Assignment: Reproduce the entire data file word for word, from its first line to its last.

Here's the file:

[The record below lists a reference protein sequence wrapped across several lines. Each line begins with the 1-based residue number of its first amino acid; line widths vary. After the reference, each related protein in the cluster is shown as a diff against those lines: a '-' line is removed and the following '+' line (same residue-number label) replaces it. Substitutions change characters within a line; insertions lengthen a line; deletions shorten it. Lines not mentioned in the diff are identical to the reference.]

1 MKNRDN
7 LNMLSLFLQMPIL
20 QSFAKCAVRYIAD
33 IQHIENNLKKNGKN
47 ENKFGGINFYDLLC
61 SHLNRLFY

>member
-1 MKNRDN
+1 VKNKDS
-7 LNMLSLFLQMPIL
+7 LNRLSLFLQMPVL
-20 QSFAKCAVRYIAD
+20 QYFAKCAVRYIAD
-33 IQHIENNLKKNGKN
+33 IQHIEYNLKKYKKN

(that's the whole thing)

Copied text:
[The record below lists a reference protein sequence wrapped across several lines. Each line begins with the 1-based residue number of its first amino acid; line widths vary. After the reference, each related protein in the cluster is shown as a diff against those lines: a '-' line is removed and the following '+' line (same residue-number label) replaces it. Substitutions change characters within a line; insertions lengthen a line; deletions shorten it. Lines not mentioned in the diff are identical to the reference.]

1 MKNRDN
7 LNMLSLFLQMPIL
20 QSFAKCAVRYIAD
33 IQHIENNLKKNGKN
47 ENKFGGINFYDLLC
61 SHLNRLFY

>member
-1 MKNRDN
+1 VKNKDS
-7 LNMLSLFLQMPIL
+7 LNRLSLFLQMPVL
-20 QSFAKCAVRYIAD
+20 QYFAKCAVRYIAD
-33 IQHIENNLKKNGKN
+33 IQHIEYNLKKYKKN